• Bodies such as the international Decision Support Initiative are trying to spread the word about evidence-based healthcare in developing markets.

Despite these efforts, the implementation of value-based healthcare remains a work-in progress. Although the idea of linking health spending to outcomes is a simple one, both the underlying principles and the implementation mechanisms may be difficult to establish. Many countries are experimenting with different mechanisms, using pilot projects or tweaking their methods as problems arise. But the report emphasises that valuable lessons are emerging from these experiments, as the idea of value-based healthcare spreads worldwide.

The full report, entitled Value-based healthcare: an update, is available for free from: http://www.eiu.com/public/thankyou_download.aspx?activity=download&campaignid=VBHNov2015

rob halkes's insight:

News about progress in development of Value Based Health Care from the Economist.

more...
No comment yet.
Scooped by rob halkes
Scoop.it!

Fiscal Sustainability of Health Systems - New OECD report - OECD iLibrary

Fiscal Sustainability of Health Systems - New OECD report - OECD iLibrary | Health Care Business | Scoop.it

The health systems we enjoy today, and expected medical advances in the future, will be difficult to finance from public resources without major reforms. Public health spending in OECD countries has grown rapidly over most of the last half century. These spending increases have contributed to important progress in population health: for example, life expectancy at birth has increased, rising on average by ten years since 1970. The challenge now is to sustain and enhance these achievements in a context of tight fiscal constraints in many countries combined with upward pressure on health spending from factors such as new technological advances and demographic changes. Finding policies that can make health spending more sustainable without compromising important achievements in access and quality requires effective co-operation between health and finance ministries. Sound governance and co-ordination mechanisms are therefore essential to ensure effective policy choices. Prepared by both public finance and health experts, this report provides a unique detailed overview of institutional frameworks for financing health care in OECD countries. One of the main features of this book is a comprehensive mapping of budgeting practices and governance structure in health across OECD countries.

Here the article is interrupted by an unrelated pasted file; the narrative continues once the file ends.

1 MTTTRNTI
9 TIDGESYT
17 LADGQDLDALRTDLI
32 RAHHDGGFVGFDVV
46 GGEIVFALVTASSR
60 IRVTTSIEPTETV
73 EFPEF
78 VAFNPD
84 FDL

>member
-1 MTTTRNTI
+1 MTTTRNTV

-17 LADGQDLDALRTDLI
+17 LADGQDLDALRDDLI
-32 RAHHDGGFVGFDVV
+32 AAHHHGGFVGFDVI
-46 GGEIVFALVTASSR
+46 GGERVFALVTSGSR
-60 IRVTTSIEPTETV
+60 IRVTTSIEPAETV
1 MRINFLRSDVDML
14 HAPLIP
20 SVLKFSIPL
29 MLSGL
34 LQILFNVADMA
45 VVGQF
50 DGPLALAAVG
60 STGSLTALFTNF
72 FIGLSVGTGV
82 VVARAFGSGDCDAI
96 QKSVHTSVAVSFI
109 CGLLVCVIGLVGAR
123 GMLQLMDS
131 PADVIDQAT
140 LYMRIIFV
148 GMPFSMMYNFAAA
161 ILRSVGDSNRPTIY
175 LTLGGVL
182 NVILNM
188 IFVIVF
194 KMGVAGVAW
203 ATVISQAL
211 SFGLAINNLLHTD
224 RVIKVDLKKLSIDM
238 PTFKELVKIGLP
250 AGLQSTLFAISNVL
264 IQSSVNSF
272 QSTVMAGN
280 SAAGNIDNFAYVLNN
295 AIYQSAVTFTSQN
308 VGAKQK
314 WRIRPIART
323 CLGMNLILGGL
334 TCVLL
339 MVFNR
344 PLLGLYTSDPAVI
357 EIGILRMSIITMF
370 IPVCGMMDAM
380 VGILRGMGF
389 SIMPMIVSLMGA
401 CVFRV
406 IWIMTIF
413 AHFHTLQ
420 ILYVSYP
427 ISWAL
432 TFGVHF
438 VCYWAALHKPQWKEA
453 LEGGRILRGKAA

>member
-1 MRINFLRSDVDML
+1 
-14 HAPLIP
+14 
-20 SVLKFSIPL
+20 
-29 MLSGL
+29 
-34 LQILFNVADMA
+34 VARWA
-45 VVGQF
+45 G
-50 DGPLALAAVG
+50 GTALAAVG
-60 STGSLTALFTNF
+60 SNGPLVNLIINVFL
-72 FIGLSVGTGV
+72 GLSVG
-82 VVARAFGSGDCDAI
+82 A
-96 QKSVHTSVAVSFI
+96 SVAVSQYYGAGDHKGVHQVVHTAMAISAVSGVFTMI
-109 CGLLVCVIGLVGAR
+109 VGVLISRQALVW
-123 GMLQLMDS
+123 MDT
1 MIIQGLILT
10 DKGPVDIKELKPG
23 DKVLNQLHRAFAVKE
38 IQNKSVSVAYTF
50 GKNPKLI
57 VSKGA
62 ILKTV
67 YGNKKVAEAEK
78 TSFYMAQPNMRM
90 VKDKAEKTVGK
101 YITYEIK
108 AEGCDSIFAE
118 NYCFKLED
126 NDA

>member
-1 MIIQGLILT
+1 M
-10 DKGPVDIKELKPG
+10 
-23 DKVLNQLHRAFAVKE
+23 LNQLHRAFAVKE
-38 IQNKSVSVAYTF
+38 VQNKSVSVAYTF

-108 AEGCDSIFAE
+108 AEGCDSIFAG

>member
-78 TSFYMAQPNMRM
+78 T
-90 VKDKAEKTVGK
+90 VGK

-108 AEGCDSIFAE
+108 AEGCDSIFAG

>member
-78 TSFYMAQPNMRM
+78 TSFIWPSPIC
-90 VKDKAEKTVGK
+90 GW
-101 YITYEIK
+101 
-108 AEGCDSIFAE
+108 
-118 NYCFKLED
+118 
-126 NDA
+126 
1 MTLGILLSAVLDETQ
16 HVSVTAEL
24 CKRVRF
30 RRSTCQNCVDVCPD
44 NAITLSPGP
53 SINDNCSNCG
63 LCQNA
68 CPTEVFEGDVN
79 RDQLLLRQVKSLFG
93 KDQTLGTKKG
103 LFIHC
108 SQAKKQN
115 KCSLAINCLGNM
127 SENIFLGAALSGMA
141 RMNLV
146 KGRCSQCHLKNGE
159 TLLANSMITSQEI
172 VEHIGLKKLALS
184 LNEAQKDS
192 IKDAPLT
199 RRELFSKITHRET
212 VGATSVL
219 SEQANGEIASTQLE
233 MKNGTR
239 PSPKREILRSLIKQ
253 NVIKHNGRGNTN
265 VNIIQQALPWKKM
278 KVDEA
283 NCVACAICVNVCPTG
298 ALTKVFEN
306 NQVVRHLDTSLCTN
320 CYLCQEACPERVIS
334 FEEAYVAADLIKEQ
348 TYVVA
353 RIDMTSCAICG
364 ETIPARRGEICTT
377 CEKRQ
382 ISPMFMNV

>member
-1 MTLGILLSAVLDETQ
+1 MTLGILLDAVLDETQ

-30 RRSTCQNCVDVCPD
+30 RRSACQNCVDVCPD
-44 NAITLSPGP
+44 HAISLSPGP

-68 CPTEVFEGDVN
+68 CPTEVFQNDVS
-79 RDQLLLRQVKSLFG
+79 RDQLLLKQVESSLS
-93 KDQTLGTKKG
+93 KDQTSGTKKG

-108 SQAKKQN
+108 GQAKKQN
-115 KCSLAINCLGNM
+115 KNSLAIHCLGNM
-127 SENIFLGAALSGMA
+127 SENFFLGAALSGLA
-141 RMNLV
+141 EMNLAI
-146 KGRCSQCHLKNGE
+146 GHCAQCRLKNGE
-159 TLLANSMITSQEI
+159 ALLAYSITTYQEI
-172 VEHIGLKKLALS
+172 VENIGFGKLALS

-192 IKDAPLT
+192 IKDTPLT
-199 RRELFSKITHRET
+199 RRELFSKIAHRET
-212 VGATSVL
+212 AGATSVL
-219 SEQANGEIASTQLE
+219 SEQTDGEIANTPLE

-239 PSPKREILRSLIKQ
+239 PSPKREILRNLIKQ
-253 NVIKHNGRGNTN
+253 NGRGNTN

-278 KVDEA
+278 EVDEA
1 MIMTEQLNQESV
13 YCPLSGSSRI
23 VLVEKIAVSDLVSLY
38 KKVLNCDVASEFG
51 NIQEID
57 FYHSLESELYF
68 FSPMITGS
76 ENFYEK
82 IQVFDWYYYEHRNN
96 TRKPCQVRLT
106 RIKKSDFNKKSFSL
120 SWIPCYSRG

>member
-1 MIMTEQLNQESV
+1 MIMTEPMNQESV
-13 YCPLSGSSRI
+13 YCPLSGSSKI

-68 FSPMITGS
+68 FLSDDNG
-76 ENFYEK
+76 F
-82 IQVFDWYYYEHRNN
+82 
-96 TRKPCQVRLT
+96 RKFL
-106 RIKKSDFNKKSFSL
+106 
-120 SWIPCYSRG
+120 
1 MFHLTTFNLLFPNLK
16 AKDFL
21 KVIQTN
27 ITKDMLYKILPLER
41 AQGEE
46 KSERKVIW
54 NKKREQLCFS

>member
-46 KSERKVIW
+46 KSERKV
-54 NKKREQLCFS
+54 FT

`See here !

rob halkes's insight:

OECD newest report on sustainability of health systems.
IMO for all stakeholders.
Great overview! Inspiring tables, right discussions. See specific country overview, like France, UK and Netherlands.

`See here !

more...
No comment yet.
Scooped by rob halkes
Scoop.it!

Medication Adherence Can Be a Good Measure of Health Plan Quality, AJMC Study Finds

Medication Adherence Can Be a Good Measure of Health Plan Quality, AJMC Study Finds | Health Care Business | Scoop.it
PLAINSBORO, N.J. (PRWEB) July 16, 2015 -- The link between getting patients to take medication correctly and keeping down healthcare costs is strong enough that adherence is being tied to reimbursement for healthcare providers. A study published recently in The American Journal of Managed Care examines connections at the health plan level between good plan-level adherence, lower rates of disease complications, and lower medical spending.
rob halkes's insight:

Interesting finding AJMC: there's a relation between quality of care (plans) with adherence to medication. It's one of the mysterious ways how taking on'e medicines is influenced by the providers way of engagement and conduct. So more need for attention by those providers and in depth research. It has to start with understanding patients' concerns, as there are: concerns about their conditions, concerns about their providers and about the medication itself: a battle field to win trust! 

See the article here

more...
No comment yet.
Scooped by rob halkes
Scoop.it!

"Corporate Reputation of the Medical Device Industry (4th edition) - Perspective of 463 Patient Groups

"Corporate Reputation of the Medical Device Industry (4th edition) - Perspective of 463 Patient Groups | Health Care Business | Scoop.it
rob halkes's insight:

Great inspiring news to the health devices industry: PatientView's outcomes of the corporate reputation study amongst patient groups!

Best 5? Coloplast, Roche Diagnostics, Medtronic, St.Jude Medical and ConvaTec. Last, at 28th: GE Healthcare..Read to know why and how!

more...
No comment yet.
Scooped by rob halkes
Scoop.it!

Four Drivers of Successful Business Intelligence- Getting More Value from Data

Four Drivers of Successful Business Intelligence- Getting More Value from Data | Health Care Business | Scoop.it

White paper IMS: "Four Drivers of Successful Business
Intelligence - Getting More Value from Data"

Download

rob halkes's insight:

Not too often you find a good overview of the current implications of health data and big data for your institution of healthcare provision.

I think IMS gives here a fair one!

more...
No comment yet.
Scooped by rob halkes
Scoop.it!

The Top Trends for 2015

The Top Trends for 2015 | Health Care Business | Scoop.it

Healthcare is Headed Down a New Road with New Rules